Of the 550 MMstb oil initially in place (STOIIP) in St Joseph Field, 83% is located in the main reservoir package in the Northwest Flank, which is a simple structure dipping at 20 degrees and sealed by a major strike-slip fault (Fig. 2). The oil reservoirs are Miocene age sands (Stage IVC) with intercalated shales deposited in outer shelf to deltaic/lagoonal environments. The reservoir package is sealed against a major transverse fault. Gross reservoir hydrocarbon thickness is 1450 ft true vertical with the crest of the structure at only 1280 ft ss. Sand porosities and permeabilities are good in the oil column, generally deteriorating down flank into the aquifer. In addition, major slump features have removed large reservoir sections in the aquifer. Direct aquifer influx to the main reservoir package is weak. 3D seismic data show strong continuous reflectors underneath the reservoir package, indicating a thick Stage IVA sequence of which the upper part has penetrated by eleven wells. Log and RFT measurements indicate that Stage IVA sands are water bearing and are overpressured by 60-90 psi. The Stage IVA and IVC deposits are separated by the Upper Intermediate Unconformity (U.I.U).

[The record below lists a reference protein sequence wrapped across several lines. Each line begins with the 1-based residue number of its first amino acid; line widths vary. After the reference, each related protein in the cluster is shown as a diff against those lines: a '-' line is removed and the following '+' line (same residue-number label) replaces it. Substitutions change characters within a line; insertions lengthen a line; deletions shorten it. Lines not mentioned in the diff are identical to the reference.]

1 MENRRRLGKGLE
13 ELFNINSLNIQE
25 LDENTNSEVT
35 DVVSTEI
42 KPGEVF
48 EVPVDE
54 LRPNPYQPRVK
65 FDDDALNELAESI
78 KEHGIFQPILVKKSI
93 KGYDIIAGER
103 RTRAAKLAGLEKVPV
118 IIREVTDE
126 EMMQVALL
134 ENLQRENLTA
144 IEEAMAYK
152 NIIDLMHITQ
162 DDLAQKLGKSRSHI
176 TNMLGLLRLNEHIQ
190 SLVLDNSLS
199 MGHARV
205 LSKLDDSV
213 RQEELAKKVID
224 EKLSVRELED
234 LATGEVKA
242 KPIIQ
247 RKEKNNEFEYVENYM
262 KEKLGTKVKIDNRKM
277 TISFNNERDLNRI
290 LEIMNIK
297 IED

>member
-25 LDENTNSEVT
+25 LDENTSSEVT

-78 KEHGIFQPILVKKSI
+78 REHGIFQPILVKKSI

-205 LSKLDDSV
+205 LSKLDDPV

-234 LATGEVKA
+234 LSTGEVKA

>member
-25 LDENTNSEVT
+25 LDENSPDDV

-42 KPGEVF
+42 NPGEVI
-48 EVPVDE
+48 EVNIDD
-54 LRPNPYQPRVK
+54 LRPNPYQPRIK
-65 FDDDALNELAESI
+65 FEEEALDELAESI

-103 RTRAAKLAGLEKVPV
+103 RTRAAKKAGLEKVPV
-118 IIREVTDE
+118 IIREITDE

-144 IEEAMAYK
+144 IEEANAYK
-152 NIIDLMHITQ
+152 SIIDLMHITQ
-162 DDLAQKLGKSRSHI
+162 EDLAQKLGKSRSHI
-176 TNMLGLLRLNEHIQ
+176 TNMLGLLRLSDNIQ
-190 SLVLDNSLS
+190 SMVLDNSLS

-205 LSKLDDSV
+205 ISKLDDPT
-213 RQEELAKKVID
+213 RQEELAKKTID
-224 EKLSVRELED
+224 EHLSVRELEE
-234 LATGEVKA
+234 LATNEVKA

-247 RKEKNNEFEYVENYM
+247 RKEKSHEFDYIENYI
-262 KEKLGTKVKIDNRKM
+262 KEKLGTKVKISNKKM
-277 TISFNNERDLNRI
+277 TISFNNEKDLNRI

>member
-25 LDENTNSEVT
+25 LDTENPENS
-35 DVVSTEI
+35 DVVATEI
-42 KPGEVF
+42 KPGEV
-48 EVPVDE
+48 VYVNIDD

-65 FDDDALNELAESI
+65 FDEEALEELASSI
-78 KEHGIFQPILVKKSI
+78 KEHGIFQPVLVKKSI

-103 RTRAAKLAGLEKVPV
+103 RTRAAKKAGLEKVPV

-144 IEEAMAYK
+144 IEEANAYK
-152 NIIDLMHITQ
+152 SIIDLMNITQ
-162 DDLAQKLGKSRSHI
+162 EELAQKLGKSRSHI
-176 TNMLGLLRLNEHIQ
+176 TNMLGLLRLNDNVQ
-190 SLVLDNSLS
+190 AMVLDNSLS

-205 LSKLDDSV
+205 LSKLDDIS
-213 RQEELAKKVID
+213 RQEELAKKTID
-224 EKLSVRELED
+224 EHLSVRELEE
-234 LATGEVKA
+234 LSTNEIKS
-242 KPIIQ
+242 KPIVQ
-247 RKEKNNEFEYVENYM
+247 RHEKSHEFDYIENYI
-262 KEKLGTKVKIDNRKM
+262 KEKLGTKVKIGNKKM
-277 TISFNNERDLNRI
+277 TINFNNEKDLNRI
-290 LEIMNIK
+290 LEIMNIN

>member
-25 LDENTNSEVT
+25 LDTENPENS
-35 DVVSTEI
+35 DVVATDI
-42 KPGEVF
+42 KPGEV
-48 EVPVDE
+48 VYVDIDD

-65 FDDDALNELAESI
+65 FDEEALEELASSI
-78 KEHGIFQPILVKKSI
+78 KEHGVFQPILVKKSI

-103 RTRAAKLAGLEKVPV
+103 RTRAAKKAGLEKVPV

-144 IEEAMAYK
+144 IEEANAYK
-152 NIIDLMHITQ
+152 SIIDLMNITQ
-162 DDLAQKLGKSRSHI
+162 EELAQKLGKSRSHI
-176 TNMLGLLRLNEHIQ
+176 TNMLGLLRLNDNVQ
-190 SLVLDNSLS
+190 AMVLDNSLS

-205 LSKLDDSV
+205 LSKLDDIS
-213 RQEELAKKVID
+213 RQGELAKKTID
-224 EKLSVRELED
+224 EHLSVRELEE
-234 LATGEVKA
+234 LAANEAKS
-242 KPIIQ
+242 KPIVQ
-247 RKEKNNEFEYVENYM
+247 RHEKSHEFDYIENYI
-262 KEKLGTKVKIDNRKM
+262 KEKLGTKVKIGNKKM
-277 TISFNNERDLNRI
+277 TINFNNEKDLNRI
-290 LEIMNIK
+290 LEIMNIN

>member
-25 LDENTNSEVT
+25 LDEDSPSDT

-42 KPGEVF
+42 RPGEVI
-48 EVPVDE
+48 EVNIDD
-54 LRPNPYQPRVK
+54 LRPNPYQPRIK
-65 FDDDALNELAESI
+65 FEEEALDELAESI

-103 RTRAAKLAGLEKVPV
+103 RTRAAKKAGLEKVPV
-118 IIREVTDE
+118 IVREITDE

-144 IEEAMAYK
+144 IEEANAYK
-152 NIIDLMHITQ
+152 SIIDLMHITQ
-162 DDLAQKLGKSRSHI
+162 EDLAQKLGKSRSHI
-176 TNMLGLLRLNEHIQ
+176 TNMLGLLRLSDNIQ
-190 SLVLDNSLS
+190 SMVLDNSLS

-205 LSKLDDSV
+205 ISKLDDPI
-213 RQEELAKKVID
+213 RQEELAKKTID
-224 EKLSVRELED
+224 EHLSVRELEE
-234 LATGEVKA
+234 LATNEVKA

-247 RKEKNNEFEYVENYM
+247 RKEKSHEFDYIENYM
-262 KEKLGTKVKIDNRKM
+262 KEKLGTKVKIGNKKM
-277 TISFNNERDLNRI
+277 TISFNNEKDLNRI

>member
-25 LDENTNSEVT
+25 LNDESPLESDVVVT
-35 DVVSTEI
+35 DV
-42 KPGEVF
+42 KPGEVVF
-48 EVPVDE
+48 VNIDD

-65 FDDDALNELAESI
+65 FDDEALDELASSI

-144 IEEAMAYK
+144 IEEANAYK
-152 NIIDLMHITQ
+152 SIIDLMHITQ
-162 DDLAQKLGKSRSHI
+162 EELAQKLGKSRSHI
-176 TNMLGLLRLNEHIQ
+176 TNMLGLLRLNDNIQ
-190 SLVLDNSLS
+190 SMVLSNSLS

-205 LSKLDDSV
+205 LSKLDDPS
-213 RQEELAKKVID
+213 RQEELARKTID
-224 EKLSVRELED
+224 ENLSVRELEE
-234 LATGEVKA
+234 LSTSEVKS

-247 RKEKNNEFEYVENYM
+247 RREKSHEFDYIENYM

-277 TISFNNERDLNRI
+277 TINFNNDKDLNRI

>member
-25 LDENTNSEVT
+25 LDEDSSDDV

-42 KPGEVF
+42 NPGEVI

Pressure Maintenance Options
Three main options for secondary recovery have been considered for St Joseph:
George, S.C. (CSIRO Division of Petroleum Resources) | Lisk, M. (CSIRO Division of Petroleum Resources) | Eadington, P.J. (CSIRO Division of Petroleum Resources) | Quezada, R.A. (CSIRO Division of Petroleum Resources) | Krieger, F.W. (CSIRO Division of Petroleum Resources) | Greenwood, P.F. (CSIRO Division of Petroleum Resources) | Wilson, M.A. (University of Technology Sydney)